'Avengers: Infinity War': Why Star-Lord Was Supposed to Mess Up

In the past week since Avengers: Infinity War's release, the internet has been buzzing with reactions, theories, debates, and even hilarious memes about the Marvel Cinematic Universe film. Everyone who has seen the film, it seems, has strong opinions about various scenes, moments, and characters in the epic film but there is one moment that has prompted significant hate and vitriol for one particular hero: Star-Lord.

But that hatred and vitriol is not deserved. What Star-Lord did was significant and I'm here to explain why, as much as we hate what happened Peter Quill did exactly what he was supposed to do.

Warning! This article contains major spoilers for the plot of Avengers: Infinity War. If you have not seen the movie yet and wish to remain spoiler-free, this is your chance to stop reading and keep the film a mystery.

The scene that has the internet hating Star-Lord -- and even hurling insults at actor Chris Pratt on social media -- is as follows. Near the end of the movie, the Guardians of the Galaxy (sans Rocket and Groot who were with Thor and Gamora who we will get to momentarily) along with Iron Man, Spider-Man, and Doctor Strange attempt a risky plan. With Mantis subduing Thanos, the group attempts to remove the Infinity Gauntlet and thus, save half of the universe. However, Nebula shows up and notices that Gamora, who Thanos had previously taken, isn't there. It's revealed that Thanos killed Gamora in order to gain the Soul Stone.

And that, folks, is where things go off the rails. Star-Lord snaps. Despite the cries of those around him, Quill attacks Thanos for what he did to Gamora. His grief-fueled rage causes the Mad Titan to break free and stop the group from taking the Gauntlet -- bad timing, too, since Spider-Man was within seconds of getting it free. From there things quickly get worse. Thanos takes on all the heroes and handily defeats them, preparing to kill Iron-Man before Doctor Strange surrenders the Time Stone to save his life. Now only needing one last stone -- the Mind Stone -- Thanos departs for Earth and, in short order, acquire the stone, snaps his fingers, and executes his plan.

It would be very easy to blame Star-Lord for that finger snap and many do. We here at ComicBook have written about this development with Star-Lord pretty extensively, both reporting on fan reaction to the scene as well as looking at Quill's actions specifically with Kofi Outlaw taking the stance that the scene turned a "loveable rascal character" into an "obnoxious jerk" while Charlie Ridgely took the stance that Quill's grief-stricken actions are not only in keeping with the character, but also reinforces the idea that Quill is human and that Infinity War shows that love has consequences. It's a wide divide, fundamentally, blaming Star-Lord for Thanos destroying the universe isn't accurate. Quill isn't a jerk. Quill's rage may have just been the key to saving the universe, though we won't see that right away.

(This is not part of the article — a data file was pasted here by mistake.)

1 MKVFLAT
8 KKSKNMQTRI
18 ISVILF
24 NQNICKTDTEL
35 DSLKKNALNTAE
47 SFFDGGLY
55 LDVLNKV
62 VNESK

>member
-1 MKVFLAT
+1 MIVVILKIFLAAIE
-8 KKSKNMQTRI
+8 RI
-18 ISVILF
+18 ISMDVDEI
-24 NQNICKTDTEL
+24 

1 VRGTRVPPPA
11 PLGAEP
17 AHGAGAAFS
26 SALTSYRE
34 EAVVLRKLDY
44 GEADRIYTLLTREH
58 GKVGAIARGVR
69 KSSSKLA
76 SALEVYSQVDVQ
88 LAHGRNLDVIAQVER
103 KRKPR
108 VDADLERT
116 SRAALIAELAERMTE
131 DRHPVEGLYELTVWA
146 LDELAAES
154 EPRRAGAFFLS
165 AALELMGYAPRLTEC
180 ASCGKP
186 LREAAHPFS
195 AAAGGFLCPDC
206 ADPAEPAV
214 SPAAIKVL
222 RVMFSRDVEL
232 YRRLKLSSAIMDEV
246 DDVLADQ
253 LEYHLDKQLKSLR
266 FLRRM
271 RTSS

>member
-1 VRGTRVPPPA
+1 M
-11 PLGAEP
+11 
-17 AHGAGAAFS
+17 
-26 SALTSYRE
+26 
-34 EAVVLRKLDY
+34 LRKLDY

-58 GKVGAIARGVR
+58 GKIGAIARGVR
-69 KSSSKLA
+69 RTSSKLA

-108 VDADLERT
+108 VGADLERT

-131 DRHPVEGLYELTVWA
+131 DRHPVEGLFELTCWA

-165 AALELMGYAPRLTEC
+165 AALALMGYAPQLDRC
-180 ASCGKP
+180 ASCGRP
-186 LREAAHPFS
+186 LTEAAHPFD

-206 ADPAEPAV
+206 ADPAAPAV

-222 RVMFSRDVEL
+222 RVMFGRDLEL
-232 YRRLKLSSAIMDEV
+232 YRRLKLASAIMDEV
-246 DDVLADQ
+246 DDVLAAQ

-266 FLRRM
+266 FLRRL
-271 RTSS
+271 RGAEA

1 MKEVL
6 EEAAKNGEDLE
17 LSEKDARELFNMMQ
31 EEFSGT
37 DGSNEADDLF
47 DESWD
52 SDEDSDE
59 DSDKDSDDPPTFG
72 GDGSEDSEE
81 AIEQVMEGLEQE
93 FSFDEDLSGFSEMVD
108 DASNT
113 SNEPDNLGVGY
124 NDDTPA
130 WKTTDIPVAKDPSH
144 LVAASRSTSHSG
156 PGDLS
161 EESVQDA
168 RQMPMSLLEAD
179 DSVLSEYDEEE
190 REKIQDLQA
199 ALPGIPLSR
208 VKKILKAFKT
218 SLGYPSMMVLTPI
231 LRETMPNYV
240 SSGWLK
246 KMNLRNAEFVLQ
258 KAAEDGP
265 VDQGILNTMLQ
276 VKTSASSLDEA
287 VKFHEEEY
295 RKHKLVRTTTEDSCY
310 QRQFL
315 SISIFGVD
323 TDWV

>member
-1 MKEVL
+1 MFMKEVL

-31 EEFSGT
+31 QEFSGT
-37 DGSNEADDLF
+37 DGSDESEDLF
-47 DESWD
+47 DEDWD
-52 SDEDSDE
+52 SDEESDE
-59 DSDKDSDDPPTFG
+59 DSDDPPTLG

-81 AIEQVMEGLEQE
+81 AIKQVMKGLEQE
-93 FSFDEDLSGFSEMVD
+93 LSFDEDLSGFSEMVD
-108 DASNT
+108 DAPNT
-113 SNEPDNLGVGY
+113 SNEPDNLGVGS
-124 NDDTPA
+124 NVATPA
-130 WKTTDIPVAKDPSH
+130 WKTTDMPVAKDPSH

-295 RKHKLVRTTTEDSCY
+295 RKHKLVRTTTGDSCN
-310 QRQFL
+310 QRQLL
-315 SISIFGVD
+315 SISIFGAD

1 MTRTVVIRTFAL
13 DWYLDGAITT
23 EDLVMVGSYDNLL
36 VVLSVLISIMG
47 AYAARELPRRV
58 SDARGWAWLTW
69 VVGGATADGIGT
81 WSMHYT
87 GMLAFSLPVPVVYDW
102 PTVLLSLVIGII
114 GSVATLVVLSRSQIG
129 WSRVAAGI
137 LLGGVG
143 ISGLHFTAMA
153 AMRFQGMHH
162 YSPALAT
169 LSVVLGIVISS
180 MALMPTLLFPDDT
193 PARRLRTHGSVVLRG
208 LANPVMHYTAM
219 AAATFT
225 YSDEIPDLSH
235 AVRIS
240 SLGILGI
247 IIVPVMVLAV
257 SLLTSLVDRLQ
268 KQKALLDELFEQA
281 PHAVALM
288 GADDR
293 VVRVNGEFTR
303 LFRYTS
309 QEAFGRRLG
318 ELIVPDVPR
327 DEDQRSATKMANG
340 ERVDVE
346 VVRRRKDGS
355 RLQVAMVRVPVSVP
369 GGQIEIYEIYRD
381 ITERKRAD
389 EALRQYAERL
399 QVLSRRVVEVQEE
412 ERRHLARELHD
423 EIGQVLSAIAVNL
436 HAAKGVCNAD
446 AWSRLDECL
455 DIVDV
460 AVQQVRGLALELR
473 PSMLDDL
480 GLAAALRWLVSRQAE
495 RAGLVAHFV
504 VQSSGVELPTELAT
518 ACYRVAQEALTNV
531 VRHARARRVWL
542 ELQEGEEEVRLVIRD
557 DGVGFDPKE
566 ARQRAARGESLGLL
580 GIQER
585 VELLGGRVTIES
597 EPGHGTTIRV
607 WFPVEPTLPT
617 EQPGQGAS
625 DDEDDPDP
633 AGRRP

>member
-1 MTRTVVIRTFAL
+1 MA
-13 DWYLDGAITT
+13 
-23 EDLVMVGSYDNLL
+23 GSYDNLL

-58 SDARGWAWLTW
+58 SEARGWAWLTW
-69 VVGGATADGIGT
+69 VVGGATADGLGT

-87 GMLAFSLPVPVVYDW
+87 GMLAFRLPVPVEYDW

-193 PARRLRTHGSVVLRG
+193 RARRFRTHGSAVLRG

It was part of Doctor Strange's plan.

Before things went sideways on Titan, there is a scene where Doctor Strange uses the Time Stone to look into the future to see the possible outcomes of the conflict with Thanos. Of the millions of possibilities, there is only one where the heroes win. It's from there that the group forms the plan and that order of events is important to consider. Strange, who was part of the plan formulation, has seen the solitary outcome where the heroes manage to prevail. It would be ridiculous to think that, knowing this, Strange would allow them to pursue anything other than that one outcome though he likely kept this knowledge to himself. His job, as the one person who knows all the options, was to make sure that the elements he could control went off perfectly which is what he did. He knew Quill would freak out. He knew they'd fail to take the Gauntlet. He knew that, ultimately, Thanos would have to "win" to lose in the end.

You might say that makes no sense, but there's precedent for this argument and it comes in the form of The Infinity Gauntlet, the six-issue limited series written by Jim Starlin that had a heavy influence on Avengers: Infinity War. In the series, Adam Warlock allows Thanos an initial victory as part of a larger plan to save the universe from the powers of the Infinity Stones and Gauntlet. There's also a nod to this idea of letting the bad guy "win" first being the master plan in Infinity War itself. Prior to looking into the future, Strange is adamant with Iron Man that if it comes down to protecting the Time Stone or saving him (and Spider-Man), his loyalty is to the Time Stone. Yet, after seeing the future outcomes, Strange acts contrary to that. He hands over the Time Stone in exchange for Iron Man's life.

Doctor Strange also tells Iron Man that "it is the only way" when, after Thanos snapped his fingers, everyone around him starts to crumble and die.

Star-Lord didn't mess things up. Star-Lord didn't suddenly become someone he wasn't. Star-Lord acted exactly like Star-Lord should and Doctor Strange was counting on that to set into motion a series of events that would lead to Thanos getting a win so that he will lose in the end. It was all part of the plan.


And that makes Star-Lord one of the biggest heroes, human heart and all.

Avengers: Infinity War is in theaters now.